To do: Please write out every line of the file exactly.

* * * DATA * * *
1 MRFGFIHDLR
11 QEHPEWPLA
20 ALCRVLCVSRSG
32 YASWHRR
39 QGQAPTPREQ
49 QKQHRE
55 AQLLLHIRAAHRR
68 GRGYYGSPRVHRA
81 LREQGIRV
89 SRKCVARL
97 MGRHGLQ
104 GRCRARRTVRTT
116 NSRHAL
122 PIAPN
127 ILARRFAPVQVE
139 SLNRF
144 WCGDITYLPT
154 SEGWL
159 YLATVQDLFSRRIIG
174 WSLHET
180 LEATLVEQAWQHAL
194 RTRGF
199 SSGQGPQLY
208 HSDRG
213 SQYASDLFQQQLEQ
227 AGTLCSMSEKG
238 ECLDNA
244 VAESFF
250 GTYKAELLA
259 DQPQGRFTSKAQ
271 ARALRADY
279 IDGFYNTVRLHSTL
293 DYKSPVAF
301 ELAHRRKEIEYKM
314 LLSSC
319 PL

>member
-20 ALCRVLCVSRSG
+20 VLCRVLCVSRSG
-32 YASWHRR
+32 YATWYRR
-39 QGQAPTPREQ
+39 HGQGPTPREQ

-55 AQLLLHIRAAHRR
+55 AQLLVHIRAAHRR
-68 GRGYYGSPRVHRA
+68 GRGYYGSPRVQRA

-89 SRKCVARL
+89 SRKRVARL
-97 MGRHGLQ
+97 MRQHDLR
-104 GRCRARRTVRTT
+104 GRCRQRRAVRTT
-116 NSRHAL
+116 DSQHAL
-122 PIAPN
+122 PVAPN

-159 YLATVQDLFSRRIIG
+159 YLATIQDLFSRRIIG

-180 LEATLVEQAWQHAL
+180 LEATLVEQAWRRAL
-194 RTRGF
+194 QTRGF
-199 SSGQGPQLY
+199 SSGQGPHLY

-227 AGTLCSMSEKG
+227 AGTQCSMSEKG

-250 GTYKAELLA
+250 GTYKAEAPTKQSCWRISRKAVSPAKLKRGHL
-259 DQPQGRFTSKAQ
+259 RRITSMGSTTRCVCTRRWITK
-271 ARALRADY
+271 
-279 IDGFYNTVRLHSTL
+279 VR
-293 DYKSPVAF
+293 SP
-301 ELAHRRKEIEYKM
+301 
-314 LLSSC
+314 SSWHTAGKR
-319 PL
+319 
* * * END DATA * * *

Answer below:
1 MRFGFIHDLR
11 QEHPEWPLA
20 ALCRVLCVSRSG
32 YASWHRR
39 QGQAPTPREQ
49 QKQHRE
55 AQLLLHIRAAHRR
68 GRGYYGSPRVHRA
81 LREQGIRV
89 SRKCVARL
97 MGRHGLQ
104 GRCRARRTVRTT
116 NSRHAL
122 PIAPN
127 ILARRFAPVQVE
139 SLNRF
144 WCGDITYLPT
154 SEGWL
159 YLATVQDLFSRRIIG
174 WSLHET
180 LEATLVEQAWQHAL
194 RTRGF
199 SSGQGPQLY
208 HSDRG
213 SQYASDLFQQQLEQ
227 AGTLCSMSEKG
238 ECLDNA
244 VAESFF
250 GTYKAELLA
259 DQPQGRFTSKAQ
271 ARALRADY
279 IDGFYNTVRLHSTL
293 DYKSPVAF
301 ELAHRRKEIEYKM
314 LLSSC
319 PL

>member
-20 ALCRVLCVSRSG
+20 VLCRVLCVSRSG
-32 YASWHRR
+32 YATWYRR
-39 QGQAPTPREQ
+39 HGQGPTPREQ

-55 AQLLLHIRAAHRR
+55 AQLLVHIRAAHRR
-68 GRGYYGSPRVHRA
+68 GRGYYGSPRVQRA

-89 SRKCVARL
+89 SRKRVARL
-97 MGRHGLQ
+97 MRQHDLR
-104 GRCRARRTVRTT
+104 GRCRQRRAVRTT
-116 NSRHAL
+116 DSQHAL
-122 PIAPN
+122 PVAPN

-159 YLATVQDLFSRRIIG
+159 YLATIQDLFSRRIIG

-180 LEATLVEQAWQHAL
+180 LEATLVEQAWRRAL
-194 RTRGF
+194 QTRGF
-199 SSGQGPQLY
+199 SSGQGPHLY

-227 AGTLCSMSEKG
+227 AGTQCSMSEKG

-250 GTYKAELLA
+250 GTYKAEAPTKQSCWRISRKAVSPAKLKRGHL
-259 DQPQGRFTSKAQ
+259 RRITSMGSTTRCVCTRRWITK
-271 ARALRADY
+271 
-279 IDGFYNTVRLHSTL
+279 VR
-293 DYKSPVAF
+293 SP
-301 ELAHRRKEIEYKM
+301 
-314 LLSSC
+314 SSWHTAGKR
-319 PL
+319 